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Info Seeker
Posts: 1
Registered: ‎02-16-2009

Re: Protect Yourself From Tech Support Scams

Message 1 of 3 (278 Views)

I recently had a pop-up(supposedly from Microsoft) appear on my computer telling me that my computer had a virus which was stealing my passwords and credit card information.   It gave me a phone number to call, and warned me not to close the window (or my computer would cease to operate to protect their network).  This is the second time this happened in the past year, and I fell for it the first time.

 

This time, I turned my computer off and re-started.  After reboot, I did a whole computer scan with AVG Anti-Virus, which found no threats.  The first time, It cost me $449.95 to remove the malware that the original sender of the pop-up had placed on my machine.  I hope no one else falls for this scam!

 

John A.

Regular Social Butterfly
Posts: 373
Registered: ‎05-25-2009

Re: Protect Yourself From Tech Support Scams

Message 2 of 3 (1,074 Views)

Thanks for the great post AARPLynne!

 

As a Tech Support person for a global corp, our people always receive these calls or emails or online prompts; it is irritating and time-consuming for them and us.

 

My advice for anyone (other than the corp people I am paid to support) is first check the AARP Technology Community board. If some new brand of cheat has been born, someone here will post about it, or if not already reported, make a new post with all the info (including screenshot, if possible).

 

btw, Hollywood Solitaire and Crescent Solitaire are showing Adobe plugin message that appears to be advertising but is not; it doesn't matter what the plugin setting is (either allow or not), every time 1st time logging in each day, have to toggle the setting. This may or may not appear to be security issue for some.

 

Suggest mouse over any link, then look at the site address shown in the bottom left. If something known, feel safe. If not, report it.

 

That's not an AARP issue, I know, but perhaps report to Arkadium, (not that they haven't already been made aware)?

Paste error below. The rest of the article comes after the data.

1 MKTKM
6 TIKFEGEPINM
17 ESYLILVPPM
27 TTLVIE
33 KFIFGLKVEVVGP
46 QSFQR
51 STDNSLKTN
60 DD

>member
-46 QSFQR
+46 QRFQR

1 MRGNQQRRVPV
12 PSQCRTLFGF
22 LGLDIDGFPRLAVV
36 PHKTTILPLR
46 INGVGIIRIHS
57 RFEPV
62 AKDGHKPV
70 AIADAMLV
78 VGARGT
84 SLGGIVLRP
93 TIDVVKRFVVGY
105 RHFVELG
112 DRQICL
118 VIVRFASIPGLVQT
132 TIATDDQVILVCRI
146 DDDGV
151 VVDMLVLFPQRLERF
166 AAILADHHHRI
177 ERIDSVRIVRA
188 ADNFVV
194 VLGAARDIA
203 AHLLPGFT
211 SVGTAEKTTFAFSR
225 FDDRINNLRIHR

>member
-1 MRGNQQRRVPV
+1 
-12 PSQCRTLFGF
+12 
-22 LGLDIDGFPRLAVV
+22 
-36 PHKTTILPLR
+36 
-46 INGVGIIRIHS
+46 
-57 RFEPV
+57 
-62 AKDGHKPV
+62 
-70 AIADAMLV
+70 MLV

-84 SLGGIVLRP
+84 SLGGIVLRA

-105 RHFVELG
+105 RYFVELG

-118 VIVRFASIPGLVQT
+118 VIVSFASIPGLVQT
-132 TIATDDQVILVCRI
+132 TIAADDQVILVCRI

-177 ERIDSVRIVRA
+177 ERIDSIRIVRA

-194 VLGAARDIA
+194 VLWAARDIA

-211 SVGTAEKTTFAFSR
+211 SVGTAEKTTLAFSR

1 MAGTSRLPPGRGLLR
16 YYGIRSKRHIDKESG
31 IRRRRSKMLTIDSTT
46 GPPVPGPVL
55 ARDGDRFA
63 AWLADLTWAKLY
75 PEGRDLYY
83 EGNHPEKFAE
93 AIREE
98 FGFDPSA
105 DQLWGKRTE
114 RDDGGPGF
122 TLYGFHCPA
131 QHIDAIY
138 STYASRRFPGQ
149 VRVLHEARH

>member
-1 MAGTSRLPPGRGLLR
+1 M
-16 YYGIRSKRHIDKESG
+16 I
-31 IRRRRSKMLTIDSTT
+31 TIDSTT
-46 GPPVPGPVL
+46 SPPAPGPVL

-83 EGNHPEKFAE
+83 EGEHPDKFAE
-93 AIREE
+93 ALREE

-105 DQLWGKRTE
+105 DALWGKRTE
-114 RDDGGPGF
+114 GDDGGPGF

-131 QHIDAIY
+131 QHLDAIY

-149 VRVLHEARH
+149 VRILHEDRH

Thank you again, Ms AARPLynne!

Phil Harris, actor and showman, to John Fogerty of CCR: “If I’d known I’d live this long, I’d have taken better care of myself.”
Community Manager
Posts: 1,109
Registered: ‎10-11-2007

Protect Yourself From Tech Support Scams

Message 3 of 3 (1,144 Views)

 

Tech support scams have lurked online for years. They often come in the guise of a pop-up message on the target’s computer screen, claiming viruses are attacking the device, along with a phone number to call for assistance. The operator then convinces the target to buy hundreds of dollars of tech support services he doesn’t need.

 

In a more recent twist, scammers cold call targets and claim to be from a major computer company, indicating that a virus or malware has infected the target’s computer.  

 

How it Works:

  • The caller convinces the target that his computer is infected and asks for remote access to the device to fix the problem.
  • The scammer’s goal is to gain remote access to your device, and once in, claims to find multiple viruses or malware that he can fix for a fee.
  • The scammer will ask for a form of payment, usually a credit card or wire transfer.

What You Should Know:

The Federal Trade Commission reports that thousands of people have lost hundreds of dollars to this scam. Last fall, the FTC shut down a business operating as Global Connect for running this scam, but scammers are again using this company name to target victims.

 

What You Should Do:

  • If you get a tech support call out of the blue, hang up.
  • Never give control of your computer to someone who calls you.
  • Report scams like this to www.ftc.gov/complaint and let others know about it on our scam-tracking map.